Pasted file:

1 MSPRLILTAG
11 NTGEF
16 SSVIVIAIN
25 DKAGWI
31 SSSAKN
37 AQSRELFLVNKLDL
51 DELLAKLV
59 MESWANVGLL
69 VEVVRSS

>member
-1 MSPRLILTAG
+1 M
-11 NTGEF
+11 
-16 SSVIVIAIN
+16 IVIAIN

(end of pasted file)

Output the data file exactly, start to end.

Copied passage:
1 MSPRLILTAG
11 NTGEF
16 SSVIVIAIN
25 DKAGWI
31 SSSAKN
37 AQSRELFLVNKLDL
51 DELLAKLV
59 MESWANVGLL
69 VEVVRSS

>member
-1 MSPRLILTAG
+1 M
-11 NTGEF
+11 
-16 SSVIVIAIN
+16 IVIAIN